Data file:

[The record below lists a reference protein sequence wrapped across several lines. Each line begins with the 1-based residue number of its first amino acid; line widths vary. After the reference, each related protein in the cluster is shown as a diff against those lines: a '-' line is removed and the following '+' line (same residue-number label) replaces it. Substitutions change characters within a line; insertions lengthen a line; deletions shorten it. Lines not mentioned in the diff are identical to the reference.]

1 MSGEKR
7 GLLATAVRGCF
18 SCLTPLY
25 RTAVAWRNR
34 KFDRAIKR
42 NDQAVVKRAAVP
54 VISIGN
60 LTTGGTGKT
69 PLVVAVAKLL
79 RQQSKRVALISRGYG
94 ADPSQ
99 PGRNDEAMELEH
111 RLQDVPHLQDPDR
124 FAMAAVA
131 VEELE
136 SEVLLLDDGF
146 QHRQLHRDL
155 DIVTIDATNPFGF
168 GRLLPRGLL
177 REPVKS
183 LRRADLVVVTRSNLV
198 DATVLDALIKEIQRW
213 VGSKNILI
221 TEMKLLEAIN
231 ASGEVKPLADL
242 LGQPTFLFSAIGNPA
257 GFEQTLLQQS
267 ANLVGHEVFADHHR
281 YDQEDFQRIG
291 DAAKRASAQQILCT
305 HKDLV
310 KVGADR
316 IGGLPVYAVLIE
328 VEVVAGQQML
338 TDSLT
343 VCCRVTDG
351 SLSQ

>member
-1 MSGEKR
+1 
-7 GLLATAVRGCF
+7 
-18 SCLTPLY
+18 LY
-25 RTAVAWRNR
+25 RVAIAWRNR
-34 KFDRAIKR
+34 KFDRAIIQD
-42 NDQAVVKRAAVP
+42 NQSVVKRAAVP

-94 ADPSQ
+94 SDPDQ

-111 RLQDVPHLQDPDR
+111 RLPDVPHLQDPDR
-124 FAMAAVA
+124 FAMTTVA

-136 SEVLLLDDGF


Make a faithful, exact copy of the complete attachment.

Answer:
[The record below lists a reference protein sequence wrapped across several lines. Each line begins with the 1-based residue number of its first amino acid; line widths vary. After the reference, each related protein in the cluster is shown as a diff against those lines: a '-' line is removed and the following '+' line (same residue-number label) replaces it. Substitutions change characters within a line; insertions lengthen a line; deletions shorten it. Lines not mentioned in the diff are identical to the reference.]

1 MSGEKR
7 GLLATAVRGCF
18 SCLTPLY
25 RTAVAWRNR
34 KFDRAIKR
42 NDQAVVKRAAVP
54 VISIGN
60 LTTGGTGKT
69 PLVVAVAKLL
79 RQQSKRVALISRGYG
94 ADPSQ
99 PGRNDEAMELEH
111 RLQDVPHLQDPDR
124 FAMAAVA
131 VEELE
136 SEVLLLDDGF
146 QHRQLHRDL
155 DIVTIDATNPFGF
168 GRLLPRGLL
177 REPVKS
183 LRRADLVVVTRSNLV
198 DATVLDALIKEIQRW
213 VGSKNILI
221 TEMKLLEAIN
231 ASGEVKPLADL
242 LGQPTFLFSAIGNPA
257 GFEQTLLQQS
267 ANLVGHEVFADHHR
281 YDQEDFQRIG
291 DAAKRASAQQILCT
305 HKDLV
310 KVGADR
316 IGGLPVYAVLIE
328 VEVVAGQQML
338 TDSLT
343 VCCRVTDG
351 SLSQ

>member
-1 MSGEKR
+1 
-7 GLLATAVRGCF
+7 
-18 SCLTPLY
+18 LY
-25 RTAVAWRNR
+25 RVAIAWRNR
-34 KFDRAIKR
+34 KFDRAIIQD
-42 NDQAVVKRAAVP
+42 NQSVVKRAAVP

-94 ADPSQ
+94 SDPDQ

-111 RLQDVPHLQDPDR
+111 RLPDVPHLQDPDR
-124 FAMAAVA
+124 FAMTTVA

-136 SEVLLLDDGF